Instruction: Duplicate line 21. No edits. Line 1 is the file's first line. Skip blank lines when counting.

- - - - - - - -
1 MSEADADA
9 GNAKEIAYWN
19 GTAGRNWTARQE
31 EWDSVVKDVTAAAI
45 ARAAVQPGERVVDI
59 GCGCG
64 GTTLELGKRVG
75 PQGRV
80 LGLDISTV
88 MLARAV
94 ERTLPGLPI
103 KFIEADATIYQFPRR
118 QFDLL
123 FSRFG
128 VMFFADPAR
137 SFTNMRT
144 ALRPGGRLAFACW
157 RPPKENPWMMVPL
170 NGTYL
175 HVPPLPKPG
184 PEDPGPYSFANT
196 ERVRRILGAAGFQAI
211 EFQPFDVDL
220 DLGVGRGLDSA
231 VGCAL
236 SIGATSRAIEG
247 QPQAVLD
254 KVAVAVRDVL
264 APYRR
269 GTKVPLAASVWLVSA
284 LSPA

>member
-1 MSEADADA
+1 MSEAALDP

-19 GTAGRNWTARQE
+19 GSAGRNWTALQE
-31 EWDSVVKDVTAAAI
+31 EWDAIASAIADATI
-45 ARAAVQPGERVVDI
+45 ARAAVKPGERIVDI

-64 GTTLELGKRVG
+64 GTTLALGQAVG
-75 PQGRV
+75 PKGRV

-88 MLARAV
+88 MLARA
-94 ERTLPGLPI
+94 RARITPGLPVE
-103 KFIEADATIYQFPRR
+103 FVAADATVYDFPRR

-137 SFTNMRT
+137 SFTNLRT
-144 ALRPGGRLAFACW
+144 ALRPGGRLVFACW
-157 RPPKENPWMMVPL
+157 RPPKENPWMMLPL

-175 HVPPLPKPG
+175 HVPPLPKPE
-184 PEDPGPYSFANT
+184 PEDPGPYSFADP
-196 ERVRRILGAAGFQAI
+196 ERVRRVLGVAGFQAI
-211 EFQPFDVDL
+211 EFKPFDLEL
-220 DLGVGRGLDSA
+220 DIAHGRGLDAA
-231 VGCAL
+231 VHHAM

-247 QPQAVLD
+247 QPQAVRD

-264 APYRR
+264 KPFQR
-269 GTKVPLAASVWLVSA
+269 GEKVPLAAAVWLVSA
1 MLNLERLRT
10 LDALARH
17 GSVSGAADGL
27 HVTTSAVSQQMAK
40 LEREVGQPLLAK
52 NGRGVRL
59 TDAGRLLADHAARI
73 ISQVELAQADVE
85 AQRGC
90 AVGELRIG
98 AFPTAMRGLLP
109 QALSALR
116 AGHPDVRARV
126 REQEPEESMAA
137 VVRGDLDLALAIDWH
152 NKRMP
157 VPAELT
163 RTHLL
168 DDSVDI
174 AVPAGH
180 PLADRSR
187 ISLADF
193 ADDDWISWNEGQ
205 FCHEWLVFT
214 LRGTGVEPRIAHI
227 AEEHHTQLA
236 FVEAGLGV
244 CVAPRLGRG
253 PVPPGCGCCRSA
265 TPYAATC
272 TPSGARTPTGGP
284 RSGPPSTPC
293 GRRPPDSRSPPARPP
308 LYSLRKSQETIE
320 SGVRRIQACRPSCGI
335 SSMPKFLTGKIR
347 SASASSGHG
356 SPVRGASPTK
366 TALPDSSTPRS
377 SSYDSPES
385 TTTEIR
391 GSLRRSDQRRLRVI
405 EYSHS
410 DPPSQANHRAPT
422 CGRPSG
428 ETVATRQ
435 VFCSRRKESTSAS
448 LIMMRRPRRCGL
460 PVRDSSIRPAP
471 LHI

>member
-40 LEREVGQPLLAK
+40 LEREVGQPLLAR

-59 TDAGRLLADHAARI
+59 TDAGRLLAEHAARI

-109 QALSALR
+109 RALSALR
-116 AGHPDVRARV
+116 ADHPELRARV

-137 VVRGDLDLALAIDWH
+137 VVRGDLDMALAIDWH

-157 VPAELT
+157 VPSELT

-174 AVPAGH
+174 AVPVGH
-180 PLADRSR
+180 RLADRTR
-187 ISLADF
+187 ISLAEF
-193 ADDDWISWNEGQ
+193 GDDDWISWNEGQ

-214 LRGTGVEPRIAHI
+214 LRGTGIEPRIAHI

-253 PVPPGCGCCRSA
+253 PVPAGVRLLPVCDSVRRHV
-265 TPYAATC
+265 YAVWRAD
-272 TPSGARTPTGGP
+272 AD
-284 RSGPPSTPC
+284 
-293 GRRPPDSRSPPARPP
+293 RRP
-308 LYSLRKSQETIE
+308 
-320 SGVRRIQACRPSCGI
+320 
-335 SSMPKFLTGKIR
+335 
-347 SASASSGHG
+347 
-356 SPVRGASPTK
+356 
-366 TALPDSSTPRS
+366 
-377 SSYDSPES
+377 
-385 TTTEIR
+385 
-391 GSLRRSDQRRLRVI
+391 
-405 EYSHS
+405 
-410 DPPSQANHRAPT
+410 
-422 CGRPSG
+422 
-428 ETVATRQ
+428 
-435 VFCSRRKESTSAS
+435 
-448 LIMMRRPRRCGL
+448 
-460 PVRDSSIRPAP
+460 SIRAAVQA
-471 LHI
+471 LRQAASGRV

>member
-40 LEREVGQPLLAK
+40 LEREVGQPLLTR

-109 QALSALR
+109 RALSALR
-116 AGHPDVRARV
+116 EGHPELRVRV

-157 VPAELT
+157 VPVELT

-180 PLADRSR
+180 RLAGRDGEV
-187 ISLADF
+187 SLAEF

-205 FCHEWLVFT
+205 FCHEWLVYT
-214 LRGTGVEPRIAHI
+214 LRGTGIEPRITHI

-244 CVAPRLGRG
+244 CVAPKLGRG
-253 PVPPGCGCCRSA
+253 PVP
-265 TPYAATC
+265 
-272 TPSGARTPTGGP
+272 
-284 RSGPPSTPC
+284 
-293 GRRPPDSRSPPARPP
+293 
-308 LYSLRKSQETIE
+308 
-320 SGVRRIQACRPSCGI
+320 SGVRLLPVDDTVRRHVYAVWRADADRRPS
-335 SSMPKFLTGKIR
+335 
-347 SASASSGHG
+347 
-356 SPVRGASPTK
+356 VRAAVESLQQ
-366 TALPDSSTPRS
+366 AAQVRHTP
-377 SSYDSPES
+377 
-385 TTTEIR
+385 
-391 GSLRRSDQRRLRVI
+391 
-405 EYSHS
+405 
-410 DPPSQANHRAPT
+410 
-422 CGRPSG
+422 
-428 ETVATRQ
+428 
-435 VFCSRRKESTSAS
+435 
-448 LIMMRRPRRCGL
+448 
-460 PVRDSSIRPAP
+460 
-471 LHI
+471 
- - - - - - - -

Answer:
184 PEDPGPYSFANT